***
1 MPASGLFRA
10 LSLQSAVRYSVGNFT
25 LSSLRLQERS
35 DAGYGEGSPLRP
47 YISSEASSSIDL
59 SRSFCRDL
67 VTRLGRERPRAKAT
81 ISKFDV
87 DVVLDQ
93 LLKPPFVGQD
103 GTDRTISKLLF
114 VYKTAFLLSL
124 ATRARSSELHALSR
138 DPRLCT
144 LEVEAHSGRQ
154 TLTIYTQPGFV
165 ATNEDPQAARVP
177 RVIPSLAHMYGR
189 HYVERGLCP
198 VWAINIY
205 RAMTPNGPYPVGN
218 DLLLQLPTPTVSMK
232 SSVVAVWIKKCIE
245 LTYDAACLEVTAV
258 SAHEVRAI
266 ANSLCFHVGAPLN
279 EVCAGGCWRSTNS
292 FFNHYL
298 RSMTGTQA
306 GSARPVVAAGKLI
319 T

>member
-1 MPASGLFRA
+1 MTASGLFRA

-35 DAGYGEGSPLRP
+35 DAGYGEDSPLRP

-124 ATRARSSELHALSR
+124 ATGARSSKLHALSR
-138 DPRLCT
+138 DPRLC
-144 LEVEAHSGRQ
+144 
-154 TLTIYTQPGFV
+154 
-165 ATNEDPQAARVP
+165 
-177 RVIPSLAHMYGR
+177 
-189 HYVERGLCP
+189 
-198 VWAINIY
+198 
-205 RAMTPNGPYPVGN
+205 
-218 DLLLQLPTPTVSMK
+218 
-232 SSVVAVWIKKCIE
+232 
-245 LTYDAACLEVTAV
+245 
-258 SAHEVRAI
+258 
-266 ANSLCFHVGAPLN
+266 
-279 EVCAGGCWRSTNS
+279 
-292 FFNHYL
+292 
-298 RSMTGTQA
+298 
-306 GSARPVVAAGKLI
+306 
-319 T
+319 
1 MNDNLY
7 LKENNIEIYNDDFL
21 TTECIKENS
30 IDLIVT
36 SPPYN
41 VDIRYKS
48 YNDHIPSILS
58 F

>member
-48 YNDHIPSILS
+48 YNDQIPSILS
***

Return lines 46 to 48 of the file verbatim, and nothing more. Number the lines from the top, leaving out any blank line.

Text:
+165 
-177 RVIPSLAHMYGR
+177 